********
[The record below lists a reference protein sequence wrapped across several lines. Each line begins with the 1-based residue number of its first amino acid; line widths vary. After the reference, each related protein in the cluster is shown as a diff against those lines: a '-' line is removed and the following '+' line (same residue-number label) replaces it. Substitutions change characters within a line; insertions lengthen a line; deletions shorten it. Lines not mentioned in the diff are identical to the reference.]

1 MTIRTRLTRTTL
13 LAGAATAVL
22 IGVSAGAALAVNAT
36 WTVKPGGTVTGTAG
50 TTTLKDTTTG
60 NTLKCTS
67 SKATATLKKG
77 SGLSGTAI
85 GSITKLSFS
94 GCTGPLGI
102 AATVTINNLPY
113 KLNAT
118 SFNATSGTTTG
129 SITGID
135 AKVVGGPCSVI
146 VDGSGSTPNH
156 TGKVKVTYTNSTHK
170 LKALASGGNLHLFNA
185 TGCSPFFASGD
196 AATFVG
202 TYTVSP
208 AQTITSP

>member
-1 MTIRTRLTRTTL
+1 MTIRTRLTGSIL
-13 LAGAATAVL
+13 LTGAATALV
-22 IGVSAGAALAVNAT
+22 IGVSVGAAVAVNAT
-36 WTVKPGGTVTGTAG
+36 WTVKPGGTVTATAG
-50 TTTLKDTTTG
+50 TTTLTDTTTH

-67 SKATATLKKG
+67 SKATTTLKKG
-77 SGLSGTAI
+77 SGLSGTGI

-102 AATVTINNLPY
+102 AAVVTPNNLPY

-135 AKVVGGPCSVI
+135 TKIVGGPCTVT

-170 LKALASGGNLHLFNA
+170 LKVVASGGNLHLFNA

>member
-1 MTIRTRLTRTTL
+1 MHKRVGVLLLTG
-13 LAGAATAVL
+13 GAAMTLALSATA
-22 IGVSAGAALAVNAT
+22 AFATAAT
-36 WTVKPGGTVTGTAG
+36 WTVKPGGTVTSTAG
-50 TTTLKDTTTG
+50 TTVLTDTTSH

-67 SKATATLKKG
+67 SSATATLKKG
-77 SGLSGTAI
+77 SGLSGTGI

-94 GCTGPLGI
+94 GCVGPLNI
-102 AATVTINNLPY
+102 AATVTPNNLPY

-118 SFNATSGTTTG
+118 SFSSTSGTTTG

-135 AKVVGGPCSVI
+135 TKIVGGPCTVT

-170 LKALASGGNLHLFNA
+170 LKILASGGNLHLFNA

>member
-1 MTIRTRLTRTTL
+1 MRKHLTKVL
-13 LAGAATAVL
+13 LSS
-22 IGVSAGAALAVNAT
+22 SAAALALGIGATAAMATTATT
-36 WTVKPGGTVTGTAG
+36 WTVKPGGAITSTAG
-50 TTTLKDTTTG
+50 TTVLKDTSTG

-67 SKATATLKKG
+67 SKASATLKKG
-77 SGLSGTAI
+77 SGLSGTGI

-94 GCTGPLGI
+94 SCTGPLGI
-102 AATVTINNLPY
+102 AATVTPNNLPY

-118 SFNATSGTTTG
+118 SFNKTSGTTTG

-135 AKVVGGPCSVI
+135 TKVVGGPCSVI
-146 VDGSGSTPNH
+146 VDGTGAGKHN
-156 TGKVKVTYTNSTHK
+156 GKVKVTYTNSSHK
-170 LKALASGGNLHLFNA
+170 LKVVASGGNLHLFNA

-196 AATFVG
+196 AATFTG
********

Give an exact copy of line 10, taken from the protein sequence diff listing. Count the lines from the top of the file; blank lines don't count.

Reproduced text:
85 GSITKLSFS